PORTLAND – The City Council on May 18 will decide how to allocate $570,000 in federal stimulus funding earmarked for community development projects.
At the May 18 meeting, the council is also scheduled to have a final hearing and vote on a proposed $189 million city budget that would not change the property tax rate, but does include layoffs at the Police and Fire departments.
The city was notified last week it would receive the $570,000 in Community Development Block Grant funds from the American Recovery and Reinvestment Act of 2009, called CDBG-R funds. The city also will get about $30,000 more than it thought in routine CDBG money.
The council, which was informed of the additional funds at a workshop meeting Monday, needs to decide quickly if it wants to allocate the CDBG-R funds to projects that applied for CDBG funding this year and did not get it, or if the city should open a new call for projects.
T.J. Martzial, the city’s Housing and Neighborhood Services director, said the deadline for filing a plan with the federal government on how the money will be used is tight – HUD wants plans by June 5. He said that would give interested new applicants until May 20 to turn in proposals, and the council would have to approve what to fund at its June 1 council meeting.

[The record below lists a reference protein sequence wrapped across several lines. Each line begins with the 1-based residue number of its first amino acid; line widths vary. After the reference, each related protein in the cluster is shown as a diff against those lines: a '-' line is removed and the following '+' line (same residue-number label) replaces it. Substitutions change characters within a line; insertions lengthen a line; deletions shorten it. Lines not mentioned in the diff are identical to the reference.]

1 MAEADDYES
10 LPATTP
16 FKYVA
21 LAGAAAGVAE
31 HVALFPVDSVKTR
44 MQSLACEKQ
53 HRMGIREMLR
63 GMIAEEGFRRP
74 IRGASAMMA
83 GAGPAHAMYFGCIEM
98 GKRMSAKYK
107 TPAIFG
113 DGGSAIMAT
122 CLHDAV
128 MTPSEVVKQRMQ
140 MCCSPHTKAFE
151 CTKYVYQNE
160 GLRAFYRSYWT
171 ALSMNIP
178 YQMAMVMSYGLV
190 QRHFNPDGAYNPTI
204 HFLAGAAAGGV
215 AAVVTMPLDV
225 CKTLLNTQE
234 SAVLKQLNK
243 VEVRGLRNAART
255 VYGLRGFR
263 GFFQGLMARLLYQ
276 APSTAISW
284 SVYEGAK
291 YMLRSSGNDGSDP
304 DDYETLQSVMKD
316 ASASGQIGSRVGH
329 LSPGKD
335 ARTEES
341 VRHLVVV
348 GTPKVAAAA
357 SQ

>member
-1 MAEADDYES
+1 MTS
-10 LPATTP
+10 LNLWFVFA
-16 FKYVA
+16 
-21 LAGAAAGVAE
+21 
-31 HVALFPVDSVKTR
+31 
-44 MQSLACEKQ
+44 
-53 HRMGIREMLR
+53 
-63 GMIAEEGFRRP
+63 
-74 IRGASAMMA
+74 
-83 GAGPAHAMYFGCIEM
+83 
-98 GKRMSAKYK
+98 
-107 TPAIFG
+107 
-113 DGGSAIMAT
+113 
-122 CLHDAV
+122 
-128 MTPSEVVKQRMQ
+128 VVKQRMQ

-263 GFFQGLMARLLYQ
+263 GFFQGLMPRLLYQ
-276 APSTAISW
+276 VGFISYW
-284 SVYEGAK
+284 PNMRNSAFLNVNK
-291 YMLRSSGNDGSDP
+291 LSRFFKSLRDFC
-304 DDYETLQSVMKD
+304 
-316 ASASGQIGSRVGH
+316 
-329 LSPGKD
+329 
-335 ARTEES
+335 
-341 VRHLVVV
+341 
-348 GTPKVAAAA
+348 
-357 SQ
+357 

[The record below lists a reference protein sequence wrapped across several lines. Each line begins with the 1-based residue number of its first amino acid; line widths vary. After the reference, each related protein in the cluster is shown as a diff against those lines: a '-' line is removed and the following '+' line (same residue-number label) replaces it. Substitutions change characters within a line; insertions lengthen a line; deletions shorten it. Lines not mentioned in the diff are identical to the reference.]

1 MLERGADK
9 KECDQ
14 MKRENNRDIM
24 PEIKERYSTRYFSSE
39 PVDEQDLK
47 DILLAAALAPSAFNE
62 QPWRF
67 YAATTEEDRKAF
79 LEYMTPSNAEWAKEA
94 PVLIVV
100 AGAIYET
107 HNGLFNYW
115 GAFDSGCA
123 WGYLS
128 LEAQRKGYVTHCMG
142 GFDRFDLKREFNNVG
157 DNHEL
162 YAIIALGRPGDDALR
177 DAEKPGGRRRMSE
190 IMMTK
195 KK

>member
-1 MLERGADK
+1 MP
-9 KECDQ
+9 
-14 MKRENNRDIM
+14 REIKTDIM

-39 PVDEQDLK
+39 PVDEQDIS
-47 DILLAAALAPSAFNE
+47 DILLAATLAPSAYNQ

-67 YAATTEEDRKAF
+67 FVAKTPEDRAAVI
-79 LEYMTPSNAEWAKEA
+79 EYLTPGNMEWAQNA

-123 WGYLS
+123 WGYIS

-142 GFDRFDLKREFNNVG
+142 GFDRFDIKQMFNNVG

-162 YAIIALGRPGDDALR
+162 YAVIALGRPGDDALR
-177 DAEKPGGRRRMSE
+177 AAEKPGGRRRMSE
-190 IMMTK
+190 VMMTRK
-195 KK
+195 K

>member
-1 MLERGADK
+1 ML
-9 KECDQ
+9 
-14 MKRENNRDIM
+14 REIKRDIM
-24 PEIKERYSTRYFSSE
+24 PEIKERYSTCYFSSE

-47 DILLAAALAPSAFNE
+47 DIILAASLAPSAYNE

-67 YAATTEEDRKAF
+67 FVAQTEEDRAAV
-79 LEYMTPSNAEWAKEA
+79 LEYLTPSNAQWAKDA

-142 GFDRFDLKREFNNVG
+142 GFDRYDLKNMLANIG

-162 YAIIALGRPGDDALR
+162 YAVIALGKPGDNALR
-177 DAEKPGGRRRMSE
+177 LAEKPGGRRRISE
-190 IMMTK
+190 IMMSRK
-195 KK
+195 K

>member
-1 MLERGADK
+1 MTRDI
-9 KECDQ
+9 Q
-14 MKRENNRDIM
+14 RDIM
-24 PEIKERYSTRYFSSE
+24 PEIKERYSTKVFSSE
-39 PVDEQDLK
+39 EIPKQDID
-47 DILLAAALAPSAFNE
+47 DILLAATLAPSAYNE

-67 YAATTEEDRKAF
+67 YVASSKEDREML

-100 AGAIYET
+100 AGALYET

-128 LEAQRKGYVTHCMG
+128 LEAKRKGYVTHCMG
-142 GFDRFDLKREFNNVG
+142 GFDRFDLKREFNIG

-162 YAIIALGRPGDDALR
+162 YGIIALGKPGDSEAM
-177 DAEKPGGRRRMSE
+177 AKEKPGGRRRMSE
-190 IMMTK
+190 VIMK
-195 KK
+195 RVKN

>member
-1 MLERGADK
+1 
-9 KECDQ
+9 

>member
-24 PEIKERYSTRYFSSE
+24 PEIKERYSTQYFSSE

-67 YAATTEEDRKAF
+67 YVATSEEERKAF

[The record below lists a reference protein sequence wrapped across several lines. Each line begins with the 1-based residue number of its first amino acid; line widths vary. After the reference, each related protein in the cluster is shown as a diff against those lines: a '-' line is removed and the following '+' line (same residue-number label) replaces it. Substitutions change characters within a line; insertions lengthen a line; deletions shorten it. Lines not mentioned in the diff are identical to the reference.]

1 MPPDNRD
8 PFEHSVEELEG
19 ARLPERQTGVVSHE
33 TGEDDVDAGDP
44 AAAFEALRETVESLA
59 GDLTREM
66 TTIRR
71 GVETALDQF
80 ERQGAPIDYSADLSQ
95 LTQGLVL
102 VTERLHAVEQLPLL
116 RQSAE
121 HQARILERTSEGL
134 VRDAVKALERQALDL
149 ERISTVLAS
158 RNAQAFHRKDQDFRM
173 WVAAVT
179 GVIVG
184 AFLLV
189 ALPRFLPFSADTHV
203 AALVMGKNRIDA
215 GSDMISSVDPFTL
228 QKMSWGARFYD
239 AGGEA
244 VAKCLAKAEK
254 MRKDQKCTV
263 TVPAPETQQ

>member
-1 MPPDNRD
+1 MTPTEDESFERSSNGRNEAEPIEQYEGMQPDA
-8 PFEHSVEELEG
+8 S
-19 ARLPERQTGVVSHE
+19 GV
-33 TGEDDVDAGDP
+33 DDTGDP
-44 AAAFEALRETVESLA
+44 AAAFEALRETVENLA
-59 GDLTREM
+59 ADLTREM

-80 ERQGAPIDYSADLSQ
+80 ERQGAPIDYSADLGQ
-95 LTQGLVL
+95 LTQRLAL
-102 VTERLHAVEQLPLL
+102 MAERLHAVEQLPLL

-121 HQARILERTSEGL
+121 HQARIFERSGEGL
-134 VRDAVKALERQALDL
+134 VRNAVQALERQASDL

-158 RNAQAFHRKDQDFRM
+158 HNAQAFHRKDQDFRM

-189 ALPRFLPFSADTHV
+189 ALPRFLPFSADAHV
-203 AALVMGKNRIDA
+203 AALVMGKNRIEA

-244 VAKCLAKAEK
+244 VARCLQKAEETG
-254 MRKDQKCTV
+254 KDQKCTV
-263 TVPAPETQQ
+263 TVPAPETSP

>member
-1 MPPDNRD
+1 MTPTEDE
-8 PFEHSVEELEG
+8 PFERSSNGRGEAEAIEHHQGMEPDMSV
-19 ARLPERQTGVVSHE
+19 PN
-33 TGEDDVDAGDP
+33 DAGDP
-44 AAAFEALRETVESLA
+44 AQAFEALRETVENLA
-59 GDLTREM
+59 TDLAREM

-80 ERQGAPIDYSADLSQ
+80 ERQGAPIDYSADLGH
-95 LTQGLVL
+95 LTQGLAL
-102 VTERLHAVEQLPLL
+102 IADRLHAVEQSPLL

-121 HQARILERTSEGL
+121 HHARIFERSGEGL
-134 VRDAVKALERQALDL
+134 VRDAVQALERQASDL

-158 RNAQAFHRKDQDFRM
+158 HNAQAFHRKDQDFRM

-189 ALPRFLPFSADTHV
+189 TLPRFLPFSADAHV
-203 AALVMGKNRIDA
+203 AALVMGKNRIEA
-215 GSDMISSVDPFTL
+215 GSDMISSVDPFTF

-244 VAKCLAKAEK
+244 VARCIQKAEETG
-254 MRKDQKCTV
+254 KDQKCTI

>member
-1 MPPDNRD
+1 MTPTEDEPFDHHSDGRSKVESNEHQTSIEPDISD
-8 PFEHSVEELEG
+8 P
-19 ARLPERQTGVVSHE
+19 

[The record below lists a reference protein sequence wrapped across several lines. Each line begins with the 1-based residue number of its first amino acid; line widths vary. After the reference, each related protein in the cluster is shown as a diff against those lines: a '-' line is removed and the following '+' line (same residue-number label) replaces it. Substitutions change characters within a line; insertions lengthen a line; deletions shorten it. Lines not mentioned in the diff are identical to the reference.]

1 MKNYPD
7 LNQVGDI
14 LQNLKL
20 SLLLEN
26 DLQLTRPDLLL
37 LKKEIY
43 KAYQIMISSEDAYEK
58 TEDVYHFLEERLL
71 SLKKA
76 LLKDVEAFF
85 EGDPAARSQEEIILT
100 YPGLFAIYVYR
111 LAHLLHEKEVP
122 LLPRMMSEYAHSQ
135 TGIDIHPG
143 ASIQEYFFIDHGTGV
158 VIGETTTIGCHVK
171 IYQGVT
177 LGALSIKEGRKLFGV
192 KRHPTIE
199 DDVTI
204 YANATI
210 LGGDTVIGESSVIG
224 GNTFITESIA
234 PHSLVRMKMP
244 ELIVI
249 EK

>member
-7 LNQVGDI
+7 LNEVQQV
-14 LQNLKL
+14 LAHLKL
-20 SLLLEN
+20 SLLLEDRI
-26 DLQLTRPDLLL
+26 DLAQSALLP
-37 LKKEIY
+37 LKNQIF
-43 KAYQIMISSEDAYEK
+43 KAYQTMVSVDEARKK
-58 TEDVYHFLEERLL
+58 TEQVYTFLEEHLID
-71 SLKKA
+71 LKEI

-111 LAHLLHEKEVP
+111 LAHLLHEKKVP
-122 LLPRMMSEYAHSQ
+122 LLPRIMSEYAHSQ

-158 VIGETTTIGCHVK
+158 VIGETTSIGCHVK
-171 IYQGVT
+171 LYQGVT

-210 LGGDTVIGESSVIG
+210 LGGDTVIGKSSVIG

Because of the tight deadline, HUD is allowing cities to waive the standard CDBG citizen participation process.
Martzial said the council could shift projects approved for regular CDBG funding in the 2009 cycle to receive CDBG-R funding instead, and then solicit new requests that would go through the traditional allocations committee process.
“HUD is encouraging infrastructure projects,” he said, that focus on getting people back to work.
He also said that the extra $30,000 in regular CDBG funds must go through the regular approval process, which means through staff, then the allocations committee, then the city manager and finally the City Council.
The May 18 public hearing on the city budget will start at 7 p.m. in council chambers. In addition to possible police and fire layoffs, the budget includes turning off a portion of the city’s street lights, increasing parking meter fees by 25 cents per hour and changing management at the Riverside Recycling Center.